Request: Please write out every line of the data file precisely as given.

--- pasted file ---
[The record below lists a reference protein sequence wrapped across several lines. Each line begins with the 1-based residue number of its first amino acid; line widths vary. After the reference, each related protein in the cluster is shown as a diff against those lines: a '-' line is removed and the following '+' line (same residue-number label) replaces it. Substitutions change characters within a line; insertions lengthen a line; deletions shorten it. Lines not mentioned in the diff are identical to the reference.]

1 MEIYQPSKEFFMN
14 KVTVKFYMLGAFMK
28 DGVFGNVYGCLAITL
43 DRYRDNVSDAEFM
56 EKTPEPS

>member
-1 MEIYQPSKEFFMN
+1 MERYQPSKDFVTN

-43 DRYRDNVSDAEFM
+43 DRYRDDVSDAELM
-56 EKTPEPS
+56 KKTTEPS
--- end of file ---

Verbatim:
[The record below lists a reference protein sequence wrapped across several lines. Each line begins with the 1-based residue number of its first amino acid; line widths vary. After the reference, each related protein in the cluster is shown as a diff against those lines: a '-' line is removed and the following '+' line (same residue-number label) replaces it. Substitutions change characters within a line; insertions lengthen a line; deletions shorten it. Lines not mentioned in the diff are identical to the reference.]

1 MEIYQPSKEFFMN
14 KVTVKFYMLGAFMK
28 DGVFGNVYGCLAITL
43 DRYRDNVSDAEFM
56 EKTPEPS

>member
-1 MEIYQPSKEFFMN
+1 MERYQPSKDFVTN

-43 DRYRDNVSDAEFM
+43 DRYRDDVSDAELM
-56 EKTPEPS
+56 KKTTEPS